Mme Demorest’s Emporium of Fashions – 473 Broadway, New York
We think our lady readers will be both interested and benefited by having their attention called to the results which may and have been made to flow from female ingenuity, talent, and industry well directed and perseveringly applied to special and useful objects.
A recent visit to Mme Demorest’s large establishment in New York, and a knowledge of some interesting facts connected with the rise and progress of a department of business which she has made almost exclusively her own, has impressed us forcibly with this fact; and in the encouraging stimulus which they afford to patient effort, aided by natural genius, will repay the time spent in becoming acquainted with them.
System of dress-cutting
Many ladies remember the slow and tedious process of Dress-Cutting which was in general use ten years ago, and the distressing doubt and uncertainty which was always felt lest the material, beautiful and costly as it often was, should be rendered nearly valueless by a bad or inaccurate fit.
No rules existing except the Dressmaker’s own judgment, uniformity of excellence could not be expected. One good fit was no guarantee for the next; every new dress requiring the same long wearisome process of pinning and cutting to fit the form, trying and. retrying before it finally reaches the hands of the owner. At this time, Mme Demorest was a practical Dressmaker, and, like all others, encountered the difficulties resulting from so slow, tedious, and inaccurate a process.
But, unlike other members of the same profession, she was not willing to set down and accept so stupid and laborious a method, without at least an effort at discovering a principle, which might form the basis of a reliable and perfect system. In the prosecution of this work, she found a valuable assistant in her husband, and as the result of their united labors, was produced the simple yet really beautiful and valuable system for cutting dresses by measurement, which we presented to our lady friends in a recent number.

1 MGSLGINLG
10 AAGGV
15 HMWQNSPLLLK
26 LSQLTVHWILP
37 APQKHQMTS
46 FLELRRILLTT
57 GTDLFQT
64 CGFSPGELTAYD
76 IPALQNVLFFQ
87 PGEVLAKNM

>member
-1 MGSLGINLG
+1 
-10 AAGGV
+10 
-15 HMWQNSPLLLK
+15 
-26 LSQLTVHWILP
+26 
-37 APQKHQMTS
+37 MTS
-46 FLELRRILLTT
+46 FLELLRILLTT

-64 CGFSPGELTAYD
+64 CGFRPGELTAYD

This system of Dress-Cutting is easily understood, and is as certain as the art of Daguerreotype in arriving at an accurate result, and places within the reach of every dressmaker, and every woman who desires to do her own fitting, a scientific method for cutting dresses more perfect than could have been acquired by seven years apprenticeship under the old system, or rather want of system.
The novelty and merit of Mme Demorest’s system of Dress-Cutting commended it at once to experienced judges in the arts of the wardrobe. The first premiums, generally accompanied by special laudatory notices, were awarded on every occasion upon which the model was exhibited, including the World’s Fair at the Crystal Palace, New York, and it has now found its way not only into the hands of enterprising dressmakers, but also into many private families all over the country.
How the pattern idea originated
The ingenious and successful idea of supplying plain and trimmed patterns of the different parts of ladies and children’s wardrobe originated also with Mme. Demorest, and probably grew out of the various plans suggested by the new system.
Charmed with the perfection and elegance of the fit, ladies at a distance were frequently desirous of securing an exact copy in paper of a waist of a dress which particularly pleased, and sometimes desired the sleeve also for their own benefit, or that of a friend. This suggested to the fertile mind of Mme Demorest the advantage of displaying a few favorite models in tissue-paper, and this was quickly followed by the selection of proper colors for the representation of trimming, etc.
The first exhibition of this kind consisted of about one dozen patterns, which attracted much attention. Almost immediately the small show rooms were crowded from morning until night, a throng of ladies frequently stretching out upon the sidewalk. This extraordinary demand made the creation of facilities for supplying an absolute necessity; the slow process of cutting by hand was quickly replaced by the accessories of machinery, which was at the same time both more rapid and more accurate.
Simple duplicates, and the variations of styles suggested by the requirements of different tastes, was the limit of Mme Demorest’s first expectations; but it was very soon found desirable to employ original and skillful designers, and profitable to import from the fountain-heads of London, Paris, and Berlin the latest novelties calculated to attract attention and admiration in the world of fashion.
By this time, 1853, a more extended sphere of operation became necessary, and the establishment was re-moved from Canal Street into more spacious quarters, No. 375 Broadway. In 1860, the tide of business moving up made a change of location necessary, and the present large and commodious building, 473 Broadway, 26 feet front by 60 feet deep, is now entirely occupied by this establishment as follows: First floor, show-room and publishing department of Mme Demorest’s Mirror of Fashions, an illustration of which is here presented. Second floor is occupied for dress and corset making. Third floor, for the manufacture of Prize Medal Skirts. Fourth floor, for pattern making.